Supplementing food and shelter to predatory mites to improve thrips control in strawberry protected crop


Abstract: The western flower thrips Frankliniella occidentalis is one of the main pest on
strawberry production. The predatory mites Amblyseius swirskii and Neoseiulus cucumeris and the predatory bug Orius laevigatus are commonly used by growers to control thrips in
strawberry greenhouse production. The main goal of this study was to test whether providing
external food source and shelter could improve their establishment into the crop, and
consequently allow a better control of the pest. A layer of 2-3 cm of buckwheat husks was
deposited on the substrate used for strawberry growth, as shelter for predatory mites. Two
sources of food were tested: pollen of Typha angustifolia and prey mites Thyreophagus
entomophagus. Then, the companion plant Lobularia maritima (sweet alyssum) was used as a shelter and food source for O. laevigatus. In the presence of buckwheat husks and pollen,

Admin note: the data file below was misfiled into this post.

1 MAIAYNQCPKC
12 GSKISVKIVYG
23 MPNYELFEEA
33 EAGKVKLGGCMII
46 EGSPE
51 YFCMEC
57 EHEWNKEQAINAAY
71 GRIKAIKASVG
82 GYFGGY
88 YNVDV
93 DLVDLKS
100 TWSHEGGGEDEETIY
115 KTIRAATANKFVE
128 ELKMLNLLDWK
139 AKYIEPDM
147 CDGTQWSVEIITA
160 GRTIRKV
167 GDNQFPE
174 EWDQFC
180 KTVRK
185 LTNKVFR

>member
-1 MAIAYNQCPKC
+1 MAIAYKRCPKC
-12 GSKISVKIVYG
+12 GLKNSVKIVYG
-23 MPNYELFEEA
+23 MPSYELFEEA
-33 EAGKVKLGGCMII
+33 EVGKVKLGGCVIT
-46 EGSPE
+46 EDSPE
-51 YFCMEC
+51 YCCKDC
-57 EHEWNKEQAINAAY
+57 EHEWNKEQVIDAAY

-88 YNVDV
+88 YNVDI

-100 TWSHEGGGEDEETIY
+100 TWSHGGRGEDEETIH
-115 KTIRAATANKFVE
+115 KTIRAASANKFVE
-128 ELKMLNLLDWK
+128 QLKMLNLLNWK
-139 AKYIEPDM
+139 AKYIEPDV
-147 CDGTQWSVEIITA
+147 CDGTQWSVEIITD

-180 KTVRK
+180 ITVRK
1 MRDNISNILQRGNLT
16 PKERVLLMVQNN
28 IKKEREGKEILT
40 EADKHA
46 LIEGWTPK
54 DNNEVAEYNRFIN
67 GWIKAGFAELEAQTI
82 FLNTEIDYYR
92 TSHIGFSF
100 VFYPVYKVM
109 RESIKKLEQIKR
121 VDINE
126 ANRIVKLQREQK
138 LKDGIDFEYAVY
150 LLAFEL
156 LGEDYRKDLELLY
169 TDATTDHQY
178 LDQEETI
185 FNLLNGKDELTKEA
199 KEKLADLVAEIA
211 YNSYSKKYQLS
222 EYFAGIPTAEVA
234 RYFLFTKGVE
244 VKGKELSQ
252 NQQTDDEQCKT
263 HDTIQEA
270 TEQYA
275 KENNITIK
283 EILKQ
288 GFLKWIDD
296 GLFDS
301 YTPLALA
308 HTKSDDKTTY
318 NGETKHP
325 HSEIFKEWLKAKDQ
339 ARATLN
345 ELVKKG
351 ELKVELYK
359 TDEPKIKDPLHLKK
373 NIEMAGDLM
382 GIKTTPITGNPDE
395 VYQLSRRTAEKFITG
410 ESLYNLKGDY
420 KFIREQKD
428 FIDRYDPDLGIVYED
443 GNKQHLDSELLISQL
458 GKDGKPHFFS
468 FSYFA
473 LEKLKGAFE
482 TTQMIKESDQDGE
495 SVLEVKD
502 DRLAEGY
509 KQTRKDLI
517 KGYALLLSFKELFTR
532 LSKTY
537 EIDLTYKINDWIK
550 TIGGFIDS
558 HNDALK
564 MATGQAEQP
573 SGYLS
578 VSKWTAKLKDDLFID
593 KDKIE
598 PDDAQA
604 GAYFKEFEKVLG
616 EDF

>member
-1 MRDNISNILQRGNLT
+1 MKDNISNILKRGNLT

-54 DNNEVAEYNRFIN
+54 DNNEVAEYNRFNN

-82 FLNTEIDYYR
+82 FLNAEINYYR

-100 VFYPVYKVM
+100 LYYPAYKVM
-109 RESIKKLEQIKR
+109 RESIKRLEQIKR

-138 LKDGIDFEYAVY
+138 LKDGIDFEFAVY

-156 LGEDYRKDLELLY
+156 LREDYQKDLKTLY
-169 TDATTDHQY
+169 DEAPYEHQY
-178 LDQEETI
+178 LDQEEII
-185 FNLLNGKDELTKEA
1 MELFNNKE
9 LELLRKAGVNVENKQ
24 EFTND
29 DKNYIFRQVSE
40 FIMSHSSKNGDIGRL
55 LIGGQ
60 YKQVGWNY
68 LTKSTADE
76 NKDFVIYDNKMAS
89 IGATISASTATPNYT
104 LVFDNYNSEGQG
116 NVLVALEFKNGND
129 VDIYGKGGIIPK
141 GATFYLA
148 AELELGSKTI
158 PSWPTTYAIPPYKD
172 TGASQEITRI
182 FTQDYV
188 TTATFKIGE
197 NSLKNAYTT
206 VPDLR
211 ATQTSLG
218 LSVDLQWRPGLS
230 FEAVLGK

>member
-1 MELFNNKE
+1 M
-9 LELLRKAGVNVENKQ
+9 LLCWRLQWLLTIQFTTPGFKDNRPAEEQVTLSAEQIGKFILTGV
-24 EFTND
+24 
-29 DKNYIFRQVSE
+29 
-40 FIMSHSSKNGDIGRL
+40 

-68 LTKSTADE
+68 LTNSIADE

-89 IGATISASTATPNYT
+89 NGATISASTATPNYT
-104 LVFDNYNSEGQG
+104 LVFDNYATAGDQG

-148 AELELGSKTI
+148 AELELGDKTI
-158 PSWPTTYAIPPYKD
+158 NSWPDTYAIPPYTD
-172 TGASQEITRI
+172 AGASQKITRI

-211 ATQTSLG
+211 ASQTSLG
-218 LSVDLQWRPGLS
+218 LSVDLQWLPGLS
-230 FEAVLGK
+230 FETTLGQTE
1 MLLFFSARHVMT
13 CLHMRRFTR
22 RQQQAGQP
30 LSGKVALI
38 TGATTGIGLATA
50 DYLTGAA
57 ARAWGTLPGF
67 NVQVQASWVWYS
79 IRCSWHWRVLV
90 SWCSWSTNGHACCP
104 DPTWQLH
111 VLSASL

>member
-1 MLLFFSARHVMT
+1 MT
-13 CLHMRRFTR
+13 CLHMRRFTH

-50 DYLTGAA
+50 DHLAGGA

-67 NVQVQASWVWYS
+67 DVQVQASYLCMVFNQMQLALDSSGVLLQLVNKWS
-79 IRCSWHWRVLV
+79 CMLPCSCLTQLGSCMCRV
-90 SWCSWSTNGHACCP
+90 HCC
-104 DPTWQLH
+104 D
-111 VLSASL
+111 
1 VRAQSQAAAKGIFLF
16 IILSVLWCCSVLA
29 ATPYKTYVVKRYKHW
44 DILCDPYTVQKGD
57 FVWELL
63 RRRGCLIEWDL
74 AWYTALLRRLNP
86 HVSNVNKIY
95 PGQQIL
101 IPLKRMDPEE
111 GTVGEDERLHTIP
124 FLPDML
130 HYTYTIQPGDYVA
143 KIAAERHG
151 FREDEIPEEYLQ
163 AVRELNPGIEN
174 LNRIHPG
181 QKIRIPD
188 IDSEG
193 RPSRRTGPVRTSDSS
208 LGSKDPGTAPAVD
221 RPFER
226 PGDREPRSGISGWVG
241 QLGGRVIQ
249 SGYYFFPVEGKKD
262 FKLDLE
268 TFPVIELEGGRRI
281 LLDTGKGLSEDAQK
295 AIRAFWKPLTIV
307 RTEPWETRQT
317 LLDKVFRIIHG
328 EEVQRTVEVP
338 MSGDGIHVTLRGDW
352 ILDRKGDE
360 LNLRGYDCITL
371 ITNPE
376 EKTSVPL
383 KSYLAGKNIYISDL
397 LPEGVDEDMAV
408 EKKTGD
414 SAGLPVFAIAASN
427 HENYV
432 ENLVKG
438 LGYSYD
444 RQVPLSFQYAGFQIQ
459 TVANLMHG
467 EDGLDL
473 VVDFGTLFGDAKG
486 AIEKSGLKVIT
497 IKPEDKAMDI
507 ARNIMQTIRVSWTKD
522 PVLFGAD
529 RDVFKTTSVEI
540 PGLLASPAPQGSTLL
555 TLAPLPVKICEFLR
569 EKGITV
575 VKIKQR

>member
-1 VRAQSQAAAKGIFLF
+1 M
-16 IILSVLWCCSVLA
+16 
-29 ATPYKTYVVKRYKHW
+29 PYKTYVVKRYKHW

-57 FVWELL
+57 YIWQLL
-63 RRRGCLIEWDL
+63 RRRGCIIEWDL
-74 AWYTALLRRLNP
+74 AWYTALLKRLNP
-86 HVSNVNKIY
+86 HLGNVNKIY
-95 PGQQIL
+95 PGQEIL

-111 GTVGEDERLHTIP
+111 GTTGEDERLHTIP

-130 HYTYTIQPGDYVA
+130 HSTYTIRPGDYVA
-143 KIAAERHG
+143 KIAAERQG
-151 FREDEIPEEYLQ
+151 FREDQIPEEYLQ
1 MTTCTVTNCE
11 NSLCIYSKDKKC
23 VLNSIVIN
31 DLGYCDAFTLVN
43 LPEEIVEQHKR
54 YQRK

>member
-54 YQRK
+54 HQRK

population of predatory mites were significantly higher and thrips significantly lower,
compared to the control. Indeed, the population of predatory mites increased by 35 %, and
consequently thrips reduced by 20 %. The population of O. laevigatus did not establish on
strawberry in this trial. However, we observed a significant increase of the predatory mites on
strawberry plants when sweet alyssum was present as a companion plant compared to
strawberry plants without sweet alyssum. This observation suggested that sweet alyssum could act as an effective companion plant for predatory mites providing food and shelter.

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